"We all know that a 350-inch bull is huge," said Holder. "But the truth is, the average guy is going to shoot the first 250-inch bull that comes in because for most of us, that's 10 times larger than any whitetail we've ever seen."
And the second reason for keeping expectations realistic is the simple truth that a last minute, “Plan B” effort is akin to the idea of simply scratching the elk hunting itch for another year.
Not to mention filling the freezer with elk steaks rather than placing an excited call to your favorite taxidermist.
A third and final key for last minute, Plan B success this year is to use hunting pressure to your advantage.
"That you go when everyone else isn't going or where everyone else doesn't want to go," laughed Holder.
Meaning that the first few days of the season when conditions are hot, dry and the elk aren't bugling is a prime time to consider.
Ditto for the last few days of the season when few hunters remain in the field and the frenzied bugling of the mid-September rut is becoming a fading memory.
Holder knows full well that this tactic works, thanks to a series of years when he bowhunted an elk-rich region of the Western U.S.
"The only problem was that for three years, I couldn't kill an elk in there," said Holder.
Mind you, Holder has hunted elk for more than two decades and has killed 25 or more elk with his bow during that time span spent hunting in various Western states.
Not to mention helping a number of friends, family and co-workers in their successful efforts to tag another few elk for the wall and the freezer.
Finally, it dawned on Holder that he wasn't killing an elk in the region he was hunting because of the time that he was actually there on the ground chasing bulls around.
And that was the time that all of the magazine cover stories said to be there, the bugling filled days of the mid-September rut.
"I'm not disrespecting anyone, but we're habitual beings, creatures of habit," said Holder. "People say this is where the big bulls are, this is when the peak of the rut is, this is when to be there and this is how to kill one. And we all follow along."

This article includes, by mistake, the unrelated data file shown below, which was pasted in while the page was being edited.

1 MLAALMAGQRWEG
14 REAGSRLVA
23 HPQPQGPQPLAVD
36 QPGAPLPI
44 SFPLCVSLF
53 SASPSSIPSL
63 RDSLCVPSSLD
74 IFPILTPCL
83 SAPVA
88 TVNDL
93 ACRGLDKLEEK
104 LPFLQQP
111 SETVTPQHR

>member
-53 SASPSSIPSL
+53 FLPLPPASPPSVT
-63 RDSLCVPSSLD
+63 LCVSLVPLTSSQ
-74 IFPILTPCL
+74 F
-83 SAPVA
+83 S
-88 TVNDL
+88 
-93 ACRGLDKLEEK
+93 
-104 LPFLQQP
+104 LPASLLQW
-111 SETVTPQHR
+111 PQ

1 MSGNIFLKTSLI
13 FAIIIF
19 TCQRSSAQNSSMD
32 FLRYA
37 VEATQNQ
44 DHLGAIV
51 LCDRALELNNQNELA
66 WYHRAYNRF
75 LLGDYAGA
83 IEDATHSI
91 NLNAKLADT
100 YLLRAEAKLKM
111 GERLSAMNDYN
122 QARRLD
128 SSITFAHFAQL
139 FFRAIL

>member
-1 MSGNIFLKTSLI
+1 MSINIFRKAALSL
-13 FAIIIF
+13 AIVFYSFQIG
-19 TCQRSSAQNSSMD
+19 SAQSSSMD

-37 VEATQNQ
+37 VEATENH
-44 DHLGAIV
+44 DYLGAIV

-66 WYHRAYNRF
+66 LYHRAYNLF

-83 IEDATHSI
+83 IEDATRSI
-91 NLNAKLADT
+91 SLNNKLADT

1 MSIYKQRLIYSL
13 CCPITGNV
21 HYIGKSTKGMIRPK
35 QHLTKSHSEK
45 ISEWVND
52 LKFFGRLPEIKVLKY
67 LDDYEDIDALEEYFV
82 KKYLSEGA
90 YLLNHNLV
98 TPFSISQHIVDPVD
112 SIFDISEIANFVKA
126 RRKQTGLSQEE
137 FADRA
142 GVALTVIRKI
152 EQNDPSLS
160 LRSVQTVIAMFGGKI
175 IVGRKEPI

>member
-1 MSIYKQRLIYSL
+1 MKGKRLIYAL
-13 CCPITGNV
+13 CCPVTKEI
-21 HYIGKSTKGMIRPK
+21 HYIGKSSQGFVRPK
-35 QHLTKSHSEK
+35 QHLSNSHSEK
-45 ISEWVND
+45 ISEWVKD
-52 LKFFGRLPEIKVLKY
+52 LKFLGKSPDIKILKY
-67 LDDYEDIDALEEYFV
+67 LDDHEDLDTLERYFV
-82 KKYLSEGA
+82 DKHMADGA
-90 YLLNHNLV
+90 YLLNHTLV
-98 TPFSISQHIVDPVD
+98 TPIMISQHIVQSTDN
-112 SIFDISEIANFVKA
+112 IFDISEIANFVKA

All the while wondering why we're cooking up another heaping portion of tag soup.
Holder finally realized that he either needed to be there on the first day of the season. Or better yet, he needed to be there closer to the final day of the season.
In both instances, he was ultimately successful even if he didn't follow the “Plan A” script.
"I killed one of my first really big bulls, a little over 300 inches, by going in and bugling him in on opening day," said Holder. "That was something that everyone else was telling me that I couldn't do, that it was simply too early to call a bull in."
Likewise, he also found success by going bowhunting for elk after everyone else was long gone.
"A lot of nonresidents and residents hunt places in the West during the last couple of weeks of September," said Holder.
Because that's when we're supposed to go.
But sometimes, “Plan A” doesn't work out while “Plan B” does.
"One year, the season was still open and I hadn't filled my tag yet, so I went into my unit and found that the parking lot at the trailhead was empty," laughed Holder. "A couple of weeks earlier, there wasn't a place to park.
"But this time, there was not one single vehicle there that morning - I was the only one around."
By day's end, Holder had punched his elk tag in the final moments of the season.
"I saw a good 5-point bull, which was a legal bull, and I called to him. He responded, he eventually came my way and I made a good shot on him," said the Outdoor Channel television show host.
The amazing thing was that all of this happened on a heavily pressured public land unit, the kind of land that Holder has specialized in hunting over his years that he has spent chasing wapiti across the West.
"There are plenty of places that it can be done," said Holder. "Out of all of the elk I have tagged, a good 15 or so of those elk were on public land in different states."
The kind of places that are still open to a last minute, last ditch effort.
For an enterprising bowhunter who is still dreaming of sizzling elk steaks.
And the musical sound of bulls bugling their song on breezes wafting across a golden mountainside lying deep in the heart of rugged elk country.
Where “Plan B” hunting dreams are still alive and well.